HD proponents believe many more facilities would qualify if the agency were to allow stations to raise digital sidebands unequally, or “asymmetrically,” in order to protect neighbor stations from potential interference.
Asymmetrical Sideband Drive Test Results Are In
IBiquity, NPR Labs, Nautel and WAMU(FM) in Washington detailed their latest test results comparing symmetrical to asymmetrical HD sideband transmission and reception. They said the field data essentially confirm lab results presented at the fall Radio Show.
“We think the ability to apply asymmetric power is very useful,” said Russ Mundschenk, field test and implementation manager for iBiquity Digital. He presented results based on tests that used the digital signal of Greater Media’s WKLB(FM), Boston.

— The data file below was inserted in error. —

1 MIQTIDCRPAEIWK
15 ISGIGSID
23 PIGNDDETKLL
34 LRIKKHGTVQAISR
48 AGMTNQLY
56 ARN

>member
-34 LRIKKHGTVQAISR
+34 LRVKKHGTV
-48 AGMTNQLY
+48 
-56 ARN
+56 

IBiquity Digital Manager of Broadcast Marketing Roy Sampson demos the VW HD Radio featuring Artist Experience. © NAB
The station and iBiquity conducted tests south to Warwick, R.I. and north to Manchester, N.H., comparing digital symmetrical vs. asymmetrical sideband transmission at –14 dBc, –10 dBc and –17 dBc.
WAMU, like WKLB, has experimental authority from the FCC to operate at digital power levels above –14 dBc and with asymmetrical sidebands. WAMU is using Nautel’s PowerBoost technology.
In drive tests in rural Virginia, the team tested reception using symmetrical vs. asymmetrical digital sideband transmission. The asymmetrical sideband power was –13 dBc on the low side and –17 dBc on the high side (the symmetrical equivalent levels of –10 dBc, –14 dBc).The asymmetrical sideband operation with –13/–17 dBc increased the total digital power close to the theoretical 493 Watts, compared to –14 dBc symmetrical operation. Station personnel noticed that the HD Radio signal extended several miles farther than it had before, and there were some spots where dropouts were filled in.